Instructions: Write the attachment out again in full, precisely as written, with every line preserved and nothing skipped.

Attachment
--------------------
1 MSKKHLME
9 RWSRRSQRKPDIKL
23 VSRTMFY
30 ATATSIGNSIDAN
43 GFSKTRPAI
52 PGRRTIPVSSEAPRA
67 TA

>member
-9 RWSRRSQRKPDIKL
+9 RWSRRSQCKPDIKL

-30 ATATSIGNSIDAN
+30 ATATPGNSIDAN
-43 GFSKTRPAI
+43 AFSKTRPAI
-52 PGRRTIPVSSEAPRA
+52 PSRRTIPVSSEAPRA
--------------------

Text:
1 MSKKHLME
9 RWSRRSQRKPDIKL
23 VSRTMFY
30 ATATSIGNSIDAN
43 GFSKTRPAI
52 PGRRTIPVSSEAPRA
67 TA

>member
-9 RWSRRSQRKPDIKL
+9 RWSRRSQCKPDIKL

-30 ATATSIGNSIDAN
+30 ATATPGNSIDAN
-43 GFSKTRPAI
+43 AFSKTRPAI
-52 PGRRTIPVSSEAPRA
+52 PSRRTIPVSSEAPRA